Monday, 24 November 2014
Last updated 5 min ago
Oct 29 2010 | 1:49am ET
The average hedge fund may have finally crested its high-water mark, but according to one report, little more than half of hedge funds are average or above.
Despite two years of positive performance, 45% of U.S. hedge fund firms have at least one fund that is still below its high-water marks. In Europe and Asia, it's even worse, with 50% of firms reporting at least one fund below its pre-financial crisis peak, according to Greenwich Associates.
The report come as several high-profile hedge fund indices announced that they had reached their own high-water marks. Most hedge funds cannot begin charging performance fees again until previous losses have been recouped, although some reset after as little as one year.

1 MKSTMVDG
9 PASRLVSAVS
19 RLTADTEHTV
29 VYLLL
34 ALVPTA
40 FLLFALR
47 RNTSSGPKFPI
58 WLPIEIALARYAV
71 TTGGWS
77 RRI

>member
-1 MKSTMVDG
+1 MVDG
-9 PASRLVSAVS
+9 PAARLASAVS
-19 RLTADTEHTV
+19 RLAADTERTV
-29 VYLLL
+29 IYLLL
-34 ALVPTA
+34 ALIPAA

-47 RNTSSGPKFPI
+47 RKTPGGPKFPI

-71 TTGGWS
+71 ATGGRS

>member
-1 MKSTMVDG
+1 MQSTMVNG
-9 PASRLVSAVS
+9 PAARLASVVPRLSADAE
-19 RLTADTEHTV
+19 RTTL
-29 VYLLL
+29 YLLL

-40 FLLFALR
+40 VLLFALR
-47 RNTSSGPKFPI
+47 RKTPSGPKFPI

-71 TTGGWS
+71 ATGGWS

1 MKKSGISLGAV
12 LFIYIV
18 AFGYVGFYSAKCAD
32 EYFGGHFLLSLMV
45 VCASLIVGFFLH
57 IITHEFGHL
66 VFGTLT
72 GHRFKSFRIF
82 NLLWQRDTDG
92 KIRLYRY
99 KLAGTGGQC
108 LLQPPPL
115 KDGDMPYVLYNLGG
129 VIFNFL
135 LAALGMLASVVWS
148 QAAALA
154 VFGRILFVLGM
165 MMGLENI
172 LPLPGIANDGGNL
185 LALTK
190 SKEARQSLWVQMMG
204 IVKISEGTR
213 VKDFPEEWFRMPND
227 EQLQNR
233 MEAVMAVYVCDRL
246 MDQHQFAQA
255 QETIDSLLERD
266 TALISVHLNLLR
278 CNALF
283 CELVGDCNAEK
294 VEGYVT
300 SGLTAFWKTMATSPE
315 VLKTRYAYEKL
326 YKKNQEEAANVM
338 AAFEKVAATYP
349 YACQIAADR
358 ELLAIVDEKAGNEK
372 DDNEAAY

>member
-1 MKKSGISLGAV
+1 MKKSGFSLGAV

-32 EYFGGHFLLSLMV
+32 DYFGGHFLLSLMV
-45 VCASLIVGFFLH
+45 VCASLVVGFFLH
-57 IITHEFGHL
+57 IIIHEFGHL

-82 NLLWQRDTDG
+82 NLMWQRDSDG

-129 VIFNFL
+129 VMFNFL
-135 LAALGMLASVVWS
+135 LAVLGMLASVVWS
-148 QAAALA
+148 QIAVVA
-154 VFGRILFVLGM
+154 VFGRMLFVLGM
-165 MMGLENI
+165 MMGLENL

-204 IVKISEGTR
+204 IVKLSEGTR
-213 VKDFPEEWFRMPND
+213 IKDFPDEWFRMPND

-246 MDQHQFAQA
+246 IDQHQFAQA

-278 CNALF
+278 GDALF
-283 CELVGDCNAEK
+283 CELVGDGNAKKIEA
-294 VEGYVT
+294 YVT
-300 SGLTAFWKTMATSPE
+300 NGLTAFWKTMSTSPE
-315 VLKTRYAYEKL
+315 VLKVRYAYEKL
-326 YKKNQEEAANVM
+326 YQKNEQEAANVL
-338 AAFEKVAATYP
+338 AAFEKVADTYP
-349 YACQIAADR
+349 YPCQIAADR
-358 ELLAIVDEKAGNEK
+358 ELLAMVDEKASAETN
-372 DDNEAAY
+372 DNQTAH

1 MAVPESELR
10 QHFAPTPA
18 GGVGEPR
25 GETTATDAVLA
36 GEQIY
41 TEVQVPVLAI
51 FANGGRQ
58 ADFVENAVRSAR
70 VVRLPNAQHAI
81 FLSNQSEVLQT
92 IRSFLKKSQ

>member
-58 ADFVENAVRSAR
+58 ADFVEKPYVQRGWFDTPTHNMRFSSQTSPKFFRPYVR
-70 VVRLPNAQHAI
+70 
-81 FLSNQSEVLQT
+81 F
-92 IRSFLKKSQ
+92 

More than half of U.S. hedge funds and between 35% and 40% of Asian and European hedge funds say they added 20% or more in the 12 months ended March, with 90% enjoying positive returns.
"The facts that so many funds remain under their high-water marks after a period of historically strong market performance demonstrates how great an impact this crisis had on hedge funds of all sizes and strategies," Greenwich's John Feng wrote.
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